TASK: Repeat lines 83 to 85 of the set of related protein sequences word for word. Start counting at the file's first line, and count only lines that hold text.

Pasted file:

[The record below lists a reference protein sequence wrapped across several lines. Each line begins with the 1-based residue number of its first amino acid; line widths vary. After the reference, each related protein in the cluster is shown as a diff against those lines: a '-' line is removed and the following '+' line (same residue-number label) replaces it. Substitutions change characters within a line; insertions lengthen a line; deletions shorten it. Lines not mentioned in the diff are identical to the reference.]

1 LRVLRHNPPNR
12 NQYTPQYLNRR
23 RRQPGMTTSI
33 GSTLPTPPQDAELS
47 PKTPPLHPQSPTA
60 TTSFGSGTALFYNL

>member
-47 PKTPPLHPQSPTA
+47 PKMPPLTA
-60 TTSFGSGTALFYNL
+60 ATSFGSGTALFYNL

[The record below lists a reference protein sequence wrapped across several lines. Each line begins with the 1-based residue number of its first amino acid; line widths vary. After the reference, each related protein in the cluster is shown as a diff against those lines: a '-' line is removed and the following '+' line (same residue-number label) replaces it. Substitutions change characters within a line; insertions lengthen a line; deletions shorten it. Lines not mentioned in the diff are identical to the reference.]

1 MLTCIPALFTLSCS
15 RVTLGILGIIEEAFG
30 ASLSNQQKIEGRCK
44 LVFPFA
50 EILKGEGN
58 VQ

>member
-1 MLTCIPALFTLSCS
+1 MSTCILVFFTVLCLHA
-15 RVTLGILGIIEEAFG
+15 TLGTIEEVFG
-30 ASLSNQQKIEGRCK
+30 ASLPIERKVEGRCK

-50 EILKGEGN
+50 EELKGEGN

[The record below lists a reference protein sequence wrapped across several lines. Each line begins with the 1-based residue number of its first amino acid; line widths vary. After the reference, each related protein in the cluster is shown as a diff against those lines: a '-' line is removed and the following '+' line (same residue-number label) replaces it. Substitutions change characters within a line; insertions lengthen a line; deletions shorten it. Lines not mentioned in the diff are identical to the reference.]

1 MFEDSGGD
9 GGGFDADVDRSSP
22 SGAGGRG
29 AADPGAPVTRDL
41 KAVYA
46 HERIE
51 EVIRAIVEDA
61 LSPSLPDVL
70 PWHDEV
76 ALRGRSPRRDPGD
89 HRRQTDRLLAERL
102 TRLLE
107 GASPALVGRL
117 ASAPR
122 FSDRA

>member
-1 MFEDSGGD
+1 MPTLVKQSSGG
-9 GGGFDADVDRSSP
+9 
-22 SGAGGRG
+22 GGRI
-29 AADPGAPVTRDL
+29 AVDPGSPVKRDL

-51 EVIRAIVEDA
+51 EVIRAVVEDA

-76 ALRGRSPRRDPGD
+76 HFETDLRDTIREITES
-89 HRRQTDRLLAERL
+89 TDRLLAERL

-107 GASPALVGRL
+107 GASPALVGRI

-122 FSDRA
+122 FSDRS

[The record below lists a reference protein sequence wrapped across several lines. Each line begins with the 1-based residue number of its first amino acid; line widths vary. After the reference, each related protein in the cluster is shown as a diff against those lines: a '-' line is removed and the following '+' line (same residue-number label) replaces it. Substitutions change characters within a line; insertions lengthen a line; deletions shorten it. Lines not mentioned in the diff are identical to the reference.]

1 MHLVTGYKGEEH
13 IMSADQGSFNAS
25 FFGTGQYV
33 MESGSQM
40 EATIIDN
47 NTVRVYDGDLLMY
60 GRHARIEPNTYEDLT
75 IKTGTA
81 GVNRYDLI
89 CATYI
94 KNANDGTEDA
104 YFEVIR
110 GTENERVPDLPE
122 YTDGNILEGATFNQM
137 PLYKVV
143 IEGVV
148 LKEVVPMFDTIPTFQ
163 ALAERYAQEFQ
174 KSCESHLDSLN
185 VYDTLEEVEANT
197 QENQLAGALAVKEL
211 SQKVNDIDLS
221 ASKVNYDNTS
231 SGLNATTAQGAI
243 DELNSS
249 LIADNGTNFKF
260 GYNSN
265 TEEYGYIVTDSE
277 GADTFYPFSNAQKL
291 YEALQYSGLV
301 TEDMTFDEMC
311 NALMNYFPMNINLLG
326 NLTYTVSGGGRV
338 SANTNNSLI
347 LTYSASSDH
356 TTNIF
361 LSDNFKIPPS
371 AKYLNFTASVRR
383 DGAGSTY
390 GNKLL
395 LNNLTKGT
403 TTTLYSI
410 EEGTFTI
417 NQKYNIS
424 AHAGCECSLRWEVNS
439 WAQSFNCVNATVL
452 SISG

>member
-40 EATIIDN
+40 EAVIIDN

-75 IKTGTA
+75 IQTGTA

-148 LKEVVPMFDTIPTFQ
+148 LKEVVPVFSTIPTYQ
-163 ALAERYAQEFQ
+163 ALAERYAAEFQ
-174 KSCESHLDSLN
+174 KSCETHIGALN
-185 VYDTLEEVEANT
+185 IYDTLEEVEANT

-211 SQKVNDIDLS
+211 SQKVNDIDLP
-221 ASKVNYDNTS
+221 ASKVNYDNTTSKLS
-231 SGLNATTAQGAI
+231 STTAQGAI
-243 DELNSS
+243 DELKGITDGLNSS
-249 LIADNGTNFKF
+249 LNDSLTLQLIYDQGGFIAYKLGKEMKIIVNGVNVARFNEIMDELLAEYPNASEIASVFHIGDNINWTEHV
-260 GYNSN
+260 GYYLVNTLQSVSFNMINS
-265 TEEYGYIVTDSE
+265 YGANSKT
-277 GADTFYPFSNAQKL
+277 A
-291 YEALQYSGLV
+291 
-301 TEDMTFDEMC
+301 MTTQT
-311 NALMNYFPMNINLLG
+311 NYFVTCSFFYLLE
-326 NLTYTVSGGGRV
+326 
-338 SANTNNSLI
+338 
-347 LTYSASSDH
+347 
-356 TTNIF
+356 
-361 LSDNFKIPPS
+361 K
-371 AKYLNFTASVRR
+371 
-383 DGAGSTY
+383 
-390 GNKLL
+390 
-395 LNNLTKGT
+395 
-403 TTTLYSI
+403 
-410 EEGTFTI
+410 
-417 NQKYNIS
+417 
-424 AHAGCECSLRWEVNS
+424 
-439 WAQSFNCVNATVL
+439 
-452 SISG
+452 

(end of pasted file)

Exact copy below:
174 KSCESHLDSLN
185 VYDTLEEVEANT
197 QENQLAGALAVKEL